One of the mysteries of the English language finally explained.
1A sovereign head of state, especially a king, queen, or emperor.
sovereign, ruler, crown, crowned head, potentateView synonyms
- ‘In 1900, when Queen Victoria was our monarch, banks accounted for roughly a sixth of the value of the entire stock market.’
- ‘He managed to curry favour with a succession of kings of England and was consort to the nine-year-old monarch Henry III.’
- ‘Ministers will be put under pressure to scrap the law that bans the eldest daughter of a British monarch from becoming queen if she has a brother.’
- ‘He shakes hands with the principality's reigning monarch, Prince Hans Adam II, at a garden fête.’
- ‘Being a constitutional monarch, the Queen consistently follows the recommendation of the head of government as required.’
- ‘The British annexed Burma in 1886 during the reign of its last monarch - King Thibaw - who was taken to Calcutta, where he died in 1916.’
- ‘Although politically unified since the reign of the Catholic monarchs Ferdinand and Isabel in the late fifteenth century, Spain continues to be divided by regional loyalties.’
- ‘Recently, the museum had the good fortune to acquire the portraits of the monarch and his queen illustrated here.’
- ‘This should not be too surprising as emperors and monarchs had been famous in history for their love of flowers and gardens.’
- ‘He served as a principal secretary to four successive Tudor monarchs, from Henry VIII to the early reign of Queen Elizabeth.’
- ‘The last time the monarch refused to give Royal Assent was in 1707 with Queen Anne.’
- ‘The English and French monarchs were kings and queens of the land and not the people.’
- ‘Centuries after the city famously locked out the reigning monarch King Charles I, it was a time to forgive and forget.’
- ‘The 15th-century gothic church is the burial place of 10 monarchs, including Henry VIII, Charles I and the Queen's father, King George VI.’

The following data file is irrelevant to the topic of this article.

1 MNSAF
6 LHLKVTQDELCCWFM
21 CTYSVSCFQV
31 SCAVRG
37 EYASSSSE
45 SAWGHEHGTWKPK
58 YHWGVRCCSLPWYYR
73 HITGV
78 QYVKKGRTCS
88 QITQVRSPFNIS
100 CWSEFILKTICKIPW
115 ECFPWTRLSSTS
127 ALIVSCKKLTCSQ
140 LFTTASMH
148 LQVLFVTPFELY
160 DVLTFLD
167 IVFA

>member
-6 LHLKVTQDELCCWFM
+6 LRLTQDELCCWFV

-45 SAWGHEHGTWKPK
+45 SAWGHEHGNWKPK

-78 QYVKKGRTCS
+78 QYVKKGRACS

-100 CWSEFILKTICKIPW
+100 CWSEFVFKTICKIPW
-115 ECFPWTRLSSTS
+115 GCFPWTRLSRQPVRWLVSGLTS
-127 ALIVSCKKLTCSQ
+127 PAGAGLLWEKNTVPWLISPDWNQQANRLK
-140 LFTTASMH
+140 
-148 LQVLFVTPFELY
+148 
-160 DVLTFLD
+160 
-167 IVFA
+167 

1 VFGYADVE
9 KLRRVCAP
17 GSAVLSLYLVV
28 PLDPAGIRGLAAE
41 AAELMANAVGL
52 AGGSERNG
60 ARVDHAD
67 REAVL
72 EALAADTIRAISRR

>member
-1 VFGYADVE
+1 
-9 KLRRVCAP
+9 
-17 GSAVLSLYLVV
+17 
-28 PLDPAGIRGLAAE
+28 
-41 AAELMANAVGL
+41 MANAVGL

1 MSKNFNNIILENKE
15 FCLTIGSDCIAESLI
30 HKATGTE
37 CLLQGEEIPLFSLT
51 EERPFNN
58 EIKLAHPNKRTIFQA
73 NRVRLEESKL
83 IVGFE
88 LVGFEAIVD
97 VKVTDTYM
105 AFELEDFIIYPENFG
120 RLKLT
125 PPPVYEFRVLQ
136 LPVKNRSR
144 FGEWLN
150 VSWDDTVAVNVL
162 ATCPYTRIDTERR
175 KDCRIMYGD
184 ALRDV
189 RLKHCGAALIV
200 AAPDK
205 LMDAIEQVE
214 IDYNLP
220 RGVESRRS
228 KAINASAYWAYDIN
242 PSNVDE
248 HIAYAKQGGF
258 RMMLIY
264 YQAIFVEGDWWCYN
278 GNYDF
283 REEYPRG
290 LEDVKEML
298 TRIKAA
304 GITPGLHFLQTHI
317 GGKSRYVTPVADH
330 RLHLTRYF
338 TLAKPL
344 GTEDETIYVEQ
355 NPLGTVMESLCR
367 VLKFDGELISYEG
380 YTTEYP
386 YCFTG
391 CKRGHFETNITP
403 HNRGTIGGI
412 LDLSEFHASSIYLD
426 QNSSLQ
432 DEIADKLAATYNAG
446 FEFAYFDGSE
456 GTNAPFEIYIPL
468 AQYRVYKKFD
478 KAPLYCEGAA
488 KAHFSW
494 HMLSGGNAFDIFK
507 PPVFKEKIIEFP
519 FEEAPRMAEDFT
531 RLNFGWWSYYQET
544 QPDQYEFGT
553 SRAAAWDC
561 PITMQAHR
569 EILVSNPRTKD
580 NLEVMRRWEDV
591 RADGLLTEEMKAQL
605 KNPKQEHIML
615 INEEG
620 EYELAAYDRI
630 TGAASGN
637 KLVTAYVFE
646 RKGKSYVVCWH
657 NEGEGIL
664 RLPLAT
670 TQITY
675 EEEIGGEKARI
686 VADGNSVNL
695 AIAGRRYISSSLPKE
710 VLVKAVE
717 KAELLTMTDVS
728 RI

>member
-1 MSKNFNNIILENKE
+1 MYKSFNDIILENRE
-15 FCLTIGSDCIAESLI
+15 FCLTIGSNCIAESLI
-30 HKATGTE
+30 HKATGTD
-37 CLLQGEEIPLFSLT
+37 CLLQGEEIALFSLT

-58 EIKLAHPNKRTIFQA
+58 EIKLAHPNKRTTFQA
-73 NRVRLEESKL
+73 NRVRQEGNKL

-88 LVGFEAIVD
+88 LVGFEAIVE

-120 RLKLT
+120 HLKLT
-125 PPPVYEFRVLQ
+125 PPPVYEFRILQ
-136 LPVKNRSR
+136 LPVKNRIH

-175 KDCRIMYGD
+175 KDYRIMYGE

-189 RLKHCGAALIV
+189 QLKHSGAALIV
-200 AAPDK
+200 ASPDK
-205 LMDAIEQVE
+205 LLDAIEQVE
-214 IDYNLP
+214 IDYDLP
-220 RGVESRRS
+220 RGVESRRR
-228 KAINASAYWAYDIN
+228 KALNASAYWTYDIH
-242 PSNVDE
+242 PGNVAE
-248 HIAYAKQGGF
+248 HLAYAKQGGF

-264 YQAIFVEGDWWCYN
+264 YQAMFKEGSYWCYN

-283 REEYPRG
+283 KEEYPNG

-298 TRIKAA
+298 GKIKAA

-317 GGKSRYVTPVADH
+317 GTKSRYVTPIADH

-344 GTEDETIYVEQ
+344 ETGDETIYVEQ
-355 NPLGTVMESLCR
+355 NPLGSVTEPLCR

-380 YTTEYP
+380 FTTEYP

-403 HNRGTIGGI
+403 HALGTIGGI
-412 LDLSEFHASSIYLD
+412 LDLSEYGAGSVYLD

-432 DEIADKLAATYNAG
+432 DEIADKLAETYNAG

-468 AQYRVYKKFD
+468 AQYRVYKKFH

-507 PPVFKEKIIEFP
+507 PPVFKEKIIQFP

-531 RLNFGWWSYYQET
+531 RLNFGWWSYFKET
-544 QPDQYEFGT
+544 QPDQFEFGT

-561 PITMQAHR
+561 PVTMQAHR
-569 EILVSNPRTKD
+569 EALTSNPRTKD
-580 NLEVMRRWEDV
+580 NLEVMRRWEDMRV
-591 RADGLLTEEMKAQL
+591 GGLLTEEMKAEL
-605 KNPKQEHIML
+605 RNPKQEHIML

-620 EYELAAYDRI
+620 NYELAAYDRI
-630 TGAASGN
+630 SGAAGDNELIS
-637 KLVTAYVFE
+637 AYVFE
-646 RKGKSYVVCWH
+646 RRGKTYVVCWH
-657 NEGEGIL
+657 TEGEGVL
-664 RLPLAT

- ‘Stamboliiski boldly opposed Bulgaria's entry into the First World War in the face of the monarch Tsar Ferdinand.’
- ‘He returned to the throne in 1993 as a constitutional monarch who ‘reigns but does not govern.’’
- ‘Since then I have described the Queen as our monarch or sovereign, and the governor-general as our head of state.’
- ‘They called themselves the king and supreme monarch of their respective monarchies by the mandate of heaven.’
- ‘Manuscript illumination flourished under the patronage of the dukes of Burgundy, kings of England, Portuguese monarchs, and Hapsburg rulers.’
- ‘When the Queen first began her reign, monarchs were expected to be somewhat detached, grand and distant figures, especially the British monarch.’
- ‘Conservationists and others concerned about the fate of the monarch butterfly may be heartened by a recent survey of milkweed distribution in the major U.S. corn-growing area.’
- ‘Some insects, like the monarch butterfly, migrate to warmer climes in winter.’
- ‘The most incredible butterfly journey, measured in thousands of miles compared with our painted lady's few hundred mile trip, belongs to the monarch butterfly of North America.’
- ‘During its final growth stage, the constantly feeding larva of a monarch butterfly consumes an amazing 2.25 times its own weight in milkweed per day.’
- ‘Honey-bees glided over the roses and a monarch butterfly flew over the fence to land on a wing of the cherub.’
Late Middle English: from late Latin monarcha, from Greek monarkhēs, from monos ‘alone’ + arkhein ‘to rule’.
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